“There is no longer anything but movements, vibrations, thresholds in a deserted matter: animals, mice, dogs, apes, cockroaches are distinguished only by this and that threshold, this and that vibration, by the particular underground tunnel in the rhizome or the burrow. Because these tunnels are underground intensities. In the becoming-mouse, it is a whistling that pulls the music and the meaning from the words. In the becoming-ape, it is a coughing that sound[s] dangerous but mean[s] nothing…In the becoming-insect, it is a mournful whining that carries along the voice and blurs the resonance of words.”(2)
Burrow is a collaborative project between Polly Stanton (AUS) and Anja Kanngieser (UK/AUS), bringing together radiophonic narrative with sound composition and visual documentary. Born from a desire to explore what a feminist geophilosophy of sound would be, it takes the Earth as a provocation for thought and intervention.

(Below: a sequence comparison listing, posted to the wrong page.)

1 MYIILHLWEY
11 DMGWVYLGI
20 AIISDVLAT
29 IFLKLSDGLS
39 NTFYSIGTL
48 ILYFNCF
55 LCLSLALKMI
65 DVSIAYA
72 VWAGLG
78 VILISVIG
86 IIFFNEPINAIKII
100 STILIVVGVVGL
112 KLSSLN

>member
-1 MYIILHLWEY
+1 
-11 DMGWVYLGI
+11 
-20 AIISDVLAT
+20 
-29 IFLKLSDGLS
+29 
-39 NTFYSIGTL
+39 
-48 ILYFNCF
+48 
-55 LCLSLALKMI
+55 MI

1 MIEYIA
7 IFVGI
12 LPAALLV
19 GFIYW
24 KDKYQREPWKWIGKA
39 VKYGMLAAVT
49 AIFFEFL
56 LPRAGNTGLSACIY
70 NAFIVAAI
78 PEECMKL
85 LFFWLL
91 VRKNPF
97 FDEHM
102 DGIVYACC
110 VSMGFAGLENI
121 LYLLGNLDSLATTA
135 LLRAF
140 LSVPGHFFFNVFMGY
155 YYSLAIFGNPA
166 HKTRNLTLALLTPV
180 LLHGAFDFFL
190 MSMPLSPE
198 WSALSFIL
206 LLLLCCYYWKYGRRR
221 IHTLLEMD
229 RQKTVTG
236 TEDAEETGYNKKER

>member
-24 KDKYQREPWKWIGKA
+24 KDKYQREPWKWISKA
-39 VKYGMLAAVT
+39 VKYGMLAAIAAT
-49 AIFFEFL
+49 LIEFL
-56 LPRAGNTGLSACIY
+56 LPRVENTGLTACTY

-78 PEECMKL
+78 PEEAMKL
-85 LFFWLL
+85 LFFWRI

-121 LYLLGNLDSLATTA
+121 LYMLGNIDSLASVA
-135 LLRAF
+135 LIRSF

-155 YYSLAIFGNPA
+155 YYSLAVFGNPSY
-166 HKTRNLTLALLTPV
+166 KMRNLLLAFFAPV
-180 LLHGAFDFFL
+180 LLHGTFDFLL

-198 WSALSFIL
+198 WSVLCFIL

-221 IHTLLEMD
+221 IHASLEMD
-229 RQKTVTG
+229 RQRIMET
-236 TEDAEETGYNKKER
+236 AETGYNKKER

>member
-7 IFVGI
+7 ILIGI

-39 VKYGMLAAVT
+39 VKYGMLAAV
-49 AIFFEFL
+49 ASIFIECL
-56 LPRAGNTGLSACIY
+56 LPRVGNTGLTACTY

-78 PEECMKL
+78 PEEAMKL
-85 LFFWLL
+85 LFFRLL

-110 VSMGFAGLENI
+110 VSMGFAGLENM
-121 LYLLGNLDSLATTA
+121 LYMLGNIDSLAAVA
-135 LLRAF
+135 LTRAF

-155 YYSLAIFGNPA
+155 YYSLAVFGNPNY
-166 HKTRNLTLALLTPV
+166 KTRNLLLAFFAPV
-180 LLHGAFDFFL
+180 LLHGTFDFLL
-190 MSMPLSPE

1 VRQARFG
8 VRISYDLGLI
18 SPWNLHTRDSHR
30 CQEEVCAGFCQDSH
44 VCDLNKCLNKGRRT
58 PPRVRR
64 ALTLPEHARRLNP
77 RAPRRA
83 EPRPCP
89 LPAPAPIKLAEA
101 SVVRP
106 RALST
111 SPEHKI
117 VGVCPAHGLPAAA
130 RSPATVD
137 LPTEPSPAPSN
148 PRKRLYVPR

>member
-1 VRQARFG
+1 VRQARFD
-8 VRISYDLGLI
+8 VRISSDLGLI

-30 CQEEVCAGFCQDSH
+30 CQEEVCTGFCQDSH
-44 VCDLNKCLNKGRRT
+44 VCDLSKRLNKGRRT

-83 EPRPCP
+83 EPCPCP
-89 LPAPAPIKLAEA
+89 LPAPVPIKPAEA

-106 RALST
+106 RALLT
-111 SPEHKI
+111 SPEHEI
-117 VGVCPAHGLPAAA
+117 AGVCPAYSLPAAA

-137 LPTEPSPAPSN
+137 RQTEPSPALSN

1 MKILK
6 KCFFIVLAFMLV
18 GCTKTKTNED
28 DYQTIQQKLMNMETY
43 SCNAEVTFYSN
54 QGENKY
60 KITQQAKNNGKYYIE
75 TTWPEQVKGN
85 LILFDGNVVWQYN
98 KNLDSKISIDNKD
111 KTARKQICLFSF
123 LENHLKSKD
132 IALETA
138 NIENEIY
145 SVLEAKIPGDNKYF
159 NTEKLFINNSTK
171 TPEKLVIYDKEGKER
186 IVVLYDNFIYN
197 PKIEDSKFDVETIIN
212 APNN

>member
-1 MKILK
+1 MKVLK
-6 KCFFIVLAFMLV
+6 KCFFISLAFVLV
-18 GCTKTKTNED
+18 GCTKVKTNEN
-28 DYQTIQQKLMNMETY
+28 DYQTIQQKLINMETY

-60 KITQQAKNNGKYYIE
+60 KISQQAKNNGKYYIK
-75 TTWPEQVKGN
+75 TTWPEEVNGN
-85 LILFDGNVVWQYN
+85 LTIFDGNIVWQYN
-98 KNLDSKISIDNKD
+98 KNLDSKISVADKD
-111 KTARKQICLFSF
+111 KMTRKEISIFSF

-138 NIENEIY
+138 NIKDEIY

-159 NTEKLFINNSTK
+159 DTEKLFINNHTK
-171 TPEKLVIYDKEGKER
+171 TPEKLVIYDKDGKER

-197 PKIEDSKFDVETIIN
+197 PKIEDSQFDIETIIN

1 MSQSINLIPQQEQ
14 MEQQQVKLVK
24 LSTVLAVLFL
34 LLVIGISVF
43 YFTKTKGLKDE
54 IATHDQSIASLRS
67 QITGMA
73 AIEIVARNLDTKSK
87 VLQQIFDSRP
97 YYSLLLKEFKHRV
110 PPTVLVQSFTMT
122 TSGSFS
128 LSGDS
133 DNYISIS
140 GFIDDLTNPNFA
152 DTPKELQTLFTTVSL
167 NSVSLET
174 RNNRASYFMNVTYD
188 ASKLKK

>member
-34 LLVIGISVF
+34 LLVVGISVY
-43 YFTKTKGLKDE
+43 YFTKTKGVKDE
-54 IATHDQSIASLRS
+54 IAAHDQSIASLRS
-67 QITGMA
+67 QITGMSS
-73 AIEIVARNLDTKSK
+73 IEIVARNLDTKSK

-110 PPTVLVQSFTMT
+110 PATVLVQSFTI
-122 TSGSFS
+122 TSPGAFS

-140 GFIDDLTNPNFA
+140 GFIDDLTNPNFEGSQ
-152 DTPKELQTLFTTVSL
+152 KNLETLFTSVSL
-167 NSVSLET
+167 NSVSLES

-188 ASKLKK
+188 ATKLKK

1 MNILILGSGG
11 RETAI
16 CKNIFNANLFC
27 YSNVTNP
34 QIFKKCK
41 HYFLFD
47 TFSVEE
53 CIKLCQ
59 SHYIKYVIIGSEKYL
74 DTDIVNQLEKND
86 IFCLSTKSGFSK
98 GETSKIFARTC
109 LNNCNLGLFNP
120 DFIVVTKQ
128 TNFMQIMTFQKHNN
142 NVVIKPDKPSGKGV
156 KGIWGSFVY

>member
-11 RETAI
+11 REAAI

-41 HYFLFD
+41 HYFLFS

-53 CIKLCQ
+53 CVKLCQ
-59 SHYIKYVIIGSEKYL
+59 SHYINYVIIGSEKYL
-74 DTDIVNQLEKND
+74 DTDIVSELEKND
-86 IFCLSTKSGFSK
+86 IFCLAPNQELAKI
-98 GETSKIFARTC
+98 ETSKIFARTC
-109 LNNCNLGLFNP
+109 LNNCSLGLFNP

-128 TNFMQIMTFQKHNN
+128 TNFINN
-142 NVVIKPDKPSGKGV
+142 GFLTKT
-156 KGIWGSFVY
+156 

Drawing from geographical and feminist methods, it seeks to work across art and social inquiry to develop a creative practice that is as aesthetically engaged as it is politically and ecologically. As a feminist project it brings to the forefront not only the ways in which sensitivities to listening, materiality and embodiment, and affect are prescribed as feminised labour, but also the highly asymmetrical gendered, radicalised and classed dimensions of sound art production within systems of capital. Through this lens it aims to explore and question what it means to listen to the environment, and to participate in the world at a time of deep ecological and economic crisis. The tension of sound between states, sound in and of the Earth, the nonhuman and human, is what Burrow approaches.
(2) Deleuze and Guattari. Kafka: Toward a Minor Literature (1986)